How To Market To Kids Ethically And Effectively
Kids are an important demographic to market to. But there are several ways that marketing to children is completely different to marketing to any other demographic. There are of course ethical considerations, there is the relationship between children and their parents—who do the shopping and there is the essential differences between the way children and adults think.
Marketing To Kids Ethically
Unfortunately, there are ethical considerations involved that cause some to take the stance that marketing to children is wrong outright. Susan Linn, director of the Campaign for a Commercial-Free Childhood, believes that “Advertising, in and of itself, is harmful to children.” She believes that it teaches kids to value products for their packaging, endorsement and other superficial aspects rather than the product itself.
But it’s unrealistic from anything but the most economically-indifferent perspective to halt marketing to children altogether. People aged 0-17 represent around 35% of the population (Source—so it is a demographic that can’t be neglected. And for some companies, they are the target market.
The solution is to market to kids ethically. To do so requires no small amount of tact and forethought. Here are some things to thoroughly consider to avoid public backlash of the kind that can be so pitiless when people’s kids are involved.
If you are advertising a product considered to be ‘less ethical’, don’t target children directly
There are many products considered to be less ethical that are sold in the free market for good economical and libertarian reasons. For example, delicious burgers. We are all glad that burgers exist so that adults have the freedom to make sensible decisions about buying them, but it doesn’t mean they should be marketed to children. Hence the dramatic shift in McDonald’s advertising in the last decade. Happy Meal advertisements in Western countries have dropped off sharply and been replaced by more age-neutral ads.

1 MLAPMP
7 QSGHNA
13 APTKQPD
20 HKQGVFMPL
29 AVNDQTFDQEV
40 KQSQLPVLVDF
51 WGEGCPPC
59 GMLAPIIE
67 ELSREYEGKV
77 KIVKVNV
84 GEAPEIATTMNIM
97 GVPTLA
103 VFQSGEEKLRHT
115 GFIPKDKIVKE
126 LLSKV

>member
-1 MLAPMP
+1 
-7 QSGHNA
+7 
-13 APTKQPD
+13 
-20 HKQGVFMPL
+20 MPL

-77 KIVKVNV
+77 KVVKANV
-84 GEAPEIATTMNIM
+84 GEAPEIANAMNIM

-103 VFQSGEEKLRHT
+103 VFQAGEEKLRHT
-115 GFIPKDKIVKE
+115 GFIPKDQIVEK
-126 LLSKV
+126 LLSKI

In this day and age, advertising directly to children rings alarm bells when parents see it, so even if it is done in the most tactful manner, if parents see the product per se as not child-appropriate, then a serious fallout with brand perceptions may occur.
A reassurance of a sort is that adult’s advertisements reach children anyway. But there are restrictions on in which times and places some products can be advertised and for good reason.
Tread Lightly In Every Possible Way
When creating an advertisement for children, imagine showing the advertisement to the child of the strictest, all most protective parents you have known and can imagine, all in sequence. In the wider public, statistics are that there will be people like this viewing your ad. So you must keep it unoffensive in every possible way.
It shouldn’t include any adult themes, even jokes intended to go over kid’s heads like in Disney movies. Your brand is not Disney and won’t get away with it.
It mustn’t involve a strong message on any issue in any direction. Even a widely-regarded-as-positive issue. Some parents will be trying to raise their kids in the opposite way and may get outraged.
The intention of this section was not to send-up parents for being overprotective, but just to elucidate the statistical fact that the wider the reach of your children’s ad/brand/product, the more feet that it will tread on. So tread lightly.